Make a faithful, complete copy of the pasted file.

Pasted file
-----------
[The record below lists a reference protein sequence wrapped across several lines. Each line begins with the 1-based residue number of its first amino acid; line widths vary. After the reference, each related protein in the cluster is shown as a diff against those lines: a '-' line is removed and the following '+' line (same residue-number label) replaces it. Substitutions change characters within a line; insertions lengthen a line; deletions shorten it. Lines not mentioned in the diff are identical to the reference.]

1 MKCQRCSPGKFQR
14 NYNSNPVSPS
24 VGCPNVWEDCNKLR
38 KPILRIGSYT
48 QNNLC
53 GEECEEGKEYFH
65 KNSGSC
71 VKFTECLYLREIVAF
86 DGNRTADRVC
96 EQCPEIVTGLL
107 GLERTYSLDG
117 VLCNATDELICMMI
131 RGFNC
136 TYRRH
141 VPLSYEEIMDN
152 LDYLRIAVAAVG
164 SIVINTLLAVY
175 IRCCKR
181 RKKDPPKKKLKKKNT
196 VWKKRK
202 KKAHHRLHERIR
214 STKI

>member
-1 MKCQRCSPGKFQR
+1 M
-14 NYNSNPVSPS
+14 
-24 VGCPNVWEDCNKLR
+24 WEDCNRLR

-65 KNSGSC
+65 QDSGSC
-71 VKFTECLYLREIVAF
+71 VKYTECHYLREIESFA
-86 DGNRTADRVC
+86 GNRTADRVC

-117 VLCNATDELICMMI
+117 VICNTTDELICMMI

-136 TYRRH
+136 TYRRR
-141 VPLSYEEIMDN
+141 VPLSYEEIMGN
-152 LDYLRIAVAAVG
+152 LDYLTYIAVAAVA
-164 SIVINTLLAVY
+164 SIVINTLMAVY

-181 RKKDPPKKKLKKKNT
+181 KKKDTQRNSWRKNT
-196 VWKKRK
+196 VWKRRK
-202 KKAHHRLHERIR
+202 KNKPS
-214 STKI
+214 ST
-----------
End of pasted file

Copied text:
[The record below lists a reference protein sequence wrapped across several lines. Each line begins with the 1-based residue number of its first amino acid; line widths vary. After the reference, each related protein in the cluster is shown as a diff against those lines: a '-' line is removed and the following '+' line (same residue-number label) replaces it. Substitutions change characters within a line; insertions lengthen a line; deletions shorten it. Lines not mentioned in the diff are identical to the reference.]

1 MKCQRCSPGKFQR
14 NYNSNPVSPS
24 VGCPNVWEDCNKLR
38 KPILRIGSYT
48 QNNLC
53 GEECEEGKEYFH
65 KNSGSC
71 VKFTECLYLREIVAF
86 DGNRTADRVC
96 EQCPEIVTGLL
107 GLERTYSLDG
117 VLCNATDELICMMI
131 RGFNC
136 TYRRH
141 VPLSYEEIMDN
152 LDYLRIAVAAVG
164 SIVINTLLAVY
175 IRCCKR
181 RKKDPPKKKLKKKNT
196 VWKKRK
202 KKAHHRLHERIR
214 STKI

>member
-1 MKCQRCSPGKFQR
+1 M
-14 NYNSNPVSPS
+14 
-24 VGCPNVWEDCNKLR
+24 WEDCNRLR

-65 KNSGSC
+65 QDSGSC
-71 VKFTECLYLREIVAF
+71 VKYTECHYLREIESFA
-86 DGNRTADRVC
+86 GNRTADRVC

-117 VLCNATDELICMMI
+117 VICNTTDELICMMI

-136 TYRRH
+136 TYRRR
-141 VPLSYEEIMDN
+141 VPLSYEEIMGN
-152 LDYLRIAVAAVG
+152 LDYLTYIAVAAVA
-164 SIVINTLLAVY
+164 SIVINTLMAVY

-181 RKKDPPKKKLKKKNT
+181 KKKDTQRNSWRKNT
-196 VWKKRK
+196 VWKRRK
-202 KKAHHRLHERIR
+202 KNKPS
-214 STKI
+214 ST